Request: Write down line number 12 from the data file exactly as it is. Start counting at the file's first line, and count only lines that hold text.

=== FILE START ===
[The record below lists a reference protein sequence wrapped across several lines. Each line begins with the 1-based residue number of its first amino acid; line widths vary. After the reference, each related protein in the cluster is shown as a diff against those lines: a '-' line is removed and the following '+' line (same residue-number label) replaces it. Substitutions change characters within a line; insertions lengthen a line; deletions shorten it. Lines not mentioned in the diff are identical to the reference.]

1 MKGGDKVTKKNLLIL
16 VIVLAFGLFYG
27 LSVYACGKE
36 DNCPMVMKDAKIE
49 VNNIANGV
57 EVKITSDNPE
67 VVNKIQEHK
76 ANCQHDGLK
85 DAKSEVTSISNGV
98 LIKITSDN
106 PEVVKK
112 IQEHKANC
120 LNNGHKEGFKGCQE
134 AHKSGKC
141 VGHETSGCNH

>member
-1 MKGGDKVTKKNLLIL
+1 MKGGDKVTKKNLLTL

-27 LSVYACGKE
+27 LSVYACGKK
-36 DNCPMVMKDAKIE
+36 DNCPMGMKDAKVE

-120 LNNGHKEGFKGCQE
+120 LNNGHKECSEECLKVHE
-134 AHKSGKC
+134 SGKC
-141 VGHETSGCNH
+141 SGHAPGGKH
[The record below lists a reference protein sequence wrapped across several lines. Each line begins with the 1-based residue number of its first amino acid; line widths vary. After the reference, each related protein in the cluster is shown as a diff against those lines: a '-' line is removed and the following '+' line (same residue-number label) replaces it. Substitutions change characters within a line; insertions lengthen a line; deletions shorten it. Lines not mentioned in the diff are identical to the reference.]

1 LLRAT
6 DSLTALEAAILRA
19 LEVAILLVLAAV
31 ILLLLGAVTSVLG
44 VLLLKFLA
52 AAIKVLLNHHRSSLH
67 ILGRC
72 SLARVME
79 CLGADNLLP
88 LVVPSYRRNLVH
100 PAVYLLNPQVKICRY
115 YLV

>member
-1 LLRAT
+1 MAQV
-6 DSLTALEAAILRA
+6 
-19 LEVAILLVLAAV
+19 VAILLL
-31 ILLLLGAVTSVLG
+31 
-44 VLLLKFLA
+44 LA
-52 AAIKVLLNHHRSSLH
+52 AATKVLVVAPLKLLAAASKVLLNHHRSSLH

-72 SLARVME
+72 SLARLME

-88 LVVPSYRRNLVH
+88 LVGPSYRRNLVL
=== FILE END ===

106 PEVVKK